On a related note, Davie (for all of his incessant moaning about the difficulty of the schedule) had easier schedules than either Holtz or Willingham. Davie played 26 percent of his games against the top 20, 22 percent against the second 20 and 52 percent against teams outside the top 40. He was the only ND coach of the 3 with the luxury of playing more than half his games against fairly weak teams.

For Holtz the distribution was 39-21-40 percent and for Willingham it was 35-24-41 percent. So Holtz had the hardest schedules with Willingham in between the two, but actually closer to Holtz than to Davie.

So what, if anything, does this portend for the upcoming year?

Many of the pre-season magazines will have half or so of ND's schedule in the top 20. It probably won't work out that way. Every year since 1989, three to five teams on ND's schedule have finished in Howell's top 20. The lone exception is 1996 when only two ND opponents finished in the top 20.

The Irish faced four top 20 opponents in each of 2004 and 2003 and five in 2002. Davie faced as many as four only once (1997). In 1998 Davie had the benefit of playing seven teams that finished outside the top 40.

So, assuming ND goes to a bowl, a typical distribution among the three groups would probably be something like 4-3-5 or 4-4-4. Let's assume for the sake of discussion that the distribution is 4-4-4, which is exactly what it was in 2004.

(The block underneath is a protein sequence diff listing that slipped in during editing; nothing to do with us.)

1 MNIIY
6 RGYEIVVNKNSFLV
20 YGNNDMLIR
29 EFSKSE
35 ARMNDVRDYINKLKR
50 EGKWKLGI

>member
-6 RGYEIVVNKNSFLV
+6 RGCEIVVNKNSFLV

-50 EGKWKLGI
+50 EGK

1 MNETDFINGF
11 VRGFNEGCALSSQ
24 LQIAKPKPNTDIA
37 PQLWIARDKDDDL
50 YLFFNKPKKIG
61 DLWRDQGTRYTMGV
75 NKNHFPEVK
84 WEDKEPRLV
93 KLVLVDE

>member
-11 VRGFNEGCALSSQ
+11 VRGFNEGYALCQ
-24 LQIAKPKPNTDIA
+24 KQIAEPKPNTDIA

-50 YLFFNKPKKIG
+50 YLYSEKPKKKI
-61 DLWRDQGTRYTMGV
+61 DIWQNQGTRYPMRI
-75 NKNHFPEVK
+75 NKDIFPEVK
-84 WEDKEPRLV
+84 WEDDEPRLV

If ND is going to be a good team, it needs to take care of business against the teams outside the top 40 and go 4-0. Right now, I'd say the four best bets to wind up in this group are Navy, BYU, Washington and Syracuse. We'll also include Army in this category as they'll likely fit here as well. ND played three of these teams last year and went 2-1. An inexplicable loss like BYU in 2004 or Syracuse in 2003 absolutely must be avoided.

Against the middle four, 3-1 is the needed mark. I'd peg Stanford, Pittsburgh, Purdue and Michigan State as the most likely entrants into this group. Of course, Purdue might finish in the top 20 and Stanford might fall into the bottom group, but historically those teams are a pretty safe bet to wind up in the middle of the pack. ND played all four of these teams last year, going 2-2. ND needs to avoid a repeat of the epic choke against Pittsburgh.

Against the top four, 2-2 is probably the needed mark here. Those teams might be the bowl opponent, Michigan, USC and Tennessee. Note that these four actually were the top 20 last year (Oregon State, ND's bowl opponent, finished 20th in Howell's ratings) and ND finished 2-2 against these teams.

A 4-0, 3-1 and 2-2 distribution would result in a 9-3 record that would probably hearten most ND fans.

The good news, I suppose, is that the Irish have played well enough against the good teams to have decent or better years. But the Irish haven't been able avoid season-killing losses to weak teams. If ND starts to beat the teams it should, things will look up in a hurry.